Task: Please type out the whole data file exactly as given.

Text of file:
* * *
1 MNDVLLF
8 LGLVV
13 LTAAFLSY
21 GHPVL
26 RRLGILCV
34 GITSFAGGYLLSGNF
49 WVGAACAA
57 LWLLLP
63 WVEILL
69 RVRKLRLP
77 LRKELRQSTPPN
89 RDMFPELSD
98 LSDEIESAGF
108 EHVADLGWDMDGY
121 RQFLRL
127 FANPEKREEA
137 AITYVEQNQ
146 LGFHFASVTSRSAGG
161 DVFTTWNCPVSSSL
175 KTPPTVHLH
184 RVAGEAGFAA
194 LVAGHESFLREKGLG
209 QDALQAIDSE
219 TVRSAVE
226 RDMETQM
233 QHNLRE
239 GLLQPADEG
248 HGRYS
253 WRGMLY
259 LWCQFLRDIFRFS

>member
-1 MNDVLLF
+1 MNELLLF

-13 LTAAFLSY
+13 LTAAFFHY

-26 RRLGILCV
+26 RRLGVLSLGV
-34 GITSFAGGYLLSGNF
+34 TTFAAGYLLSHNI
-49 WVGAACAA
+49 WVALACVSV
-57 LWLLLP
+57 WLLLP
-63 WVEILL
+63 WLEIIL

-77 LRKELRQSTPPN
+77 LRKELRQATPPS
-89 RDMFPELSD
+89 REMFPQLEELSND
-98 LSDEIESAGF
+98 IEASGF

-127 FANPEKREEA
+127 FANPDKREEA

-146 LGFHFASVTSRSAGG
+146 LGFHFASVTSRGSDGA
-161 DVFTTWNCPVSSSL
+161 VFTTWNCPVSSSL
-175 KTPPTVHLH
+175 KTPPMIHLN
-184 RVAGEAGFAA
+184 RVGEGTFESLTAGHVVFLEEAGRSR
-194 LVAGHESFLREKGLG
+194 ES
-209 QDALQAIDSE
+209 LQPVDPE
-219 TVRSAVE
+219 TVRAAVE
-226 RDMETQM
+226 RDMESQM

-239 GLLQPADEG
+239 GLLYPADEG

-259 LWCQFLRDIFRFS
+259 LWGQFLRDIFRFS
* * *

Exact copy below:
1 MNDVLLF
8 LGLVV
13 LTAAFLSY
21 GHPVL
26 RRLGILCV
34 GITSFAGGYLLSGNF
49 WVGAACAA
57 LWLLLP
63 WVEILL
69 RVRKLRLP
77 LRKELRQSTPPN
89 RDMFPELSD
98 LSDEIESAGF
108 EHVADLGWDMDGY
121 RQFLRL
127 FANPEKREEA
137 AITYVEQNQ
146 LGFHFASVTSRSAGG
161 DVFTTWNCPVSSSL
175 KTPPTVHLH
184 RVAGEAGFAA
194 LVAGHESFLREKGLG
209 QDALQAIDSE
219 TVRSAVE
226 RDMETQM
233 QHNLRE
239 GLLQPADEG
248 HGRYS
253 WRGMLY
259 LWCQFLRDIFRFS

>member
-1 MNDVLLF
+1 MNELLLF

-13 LTAAFLSY
+13 LTAAFFHY

-26 RRLGILCV
+26 RRLGVLSLGV
-34 GITSFAGGYLLSGNF
+34 TTFAAGYLLSHNI
-49 WVGAACAA
+49 WVALACVSV
-57 LWLLLP
+57 WLLLP
-63 WVEILL
+63 WLEIIL

-77 LRKELRQSTPPN
+77 LRKELRQATPPS
-89 RDMFPELSD
+89 REMFPQLEELSND
-98 LSDEIESAGF
+98 IEASGF

-127 FANPEKREEA
+127 FANPDKREEA

-146 LGFHFASVTSRSAGG
+146 LGFHFASVTSRGSDGA
-161 DVFTTWNCPVSSSL
+161 VFTTWNCPVSSSL
-175 KTPPTVHLH
+175 KTPPMIHLN
-184 RVAGEAGFAA
+184 RVGEGTFESLTAGHVVFLEEAGRSR
-194 LVAGHESFLREKGLG
+194 ES
-209 QDALQAIDSE
+209 LQPVDPE
-219 TVRSAVE
+219 TVRAAVE
-226 RDMETQM
+226 RDMESQM

-239 GLLQPADEG
+239 GLLYPADEG

-259 LWCQFLRDIFRFS
+259 LWGQFLRDIFRFS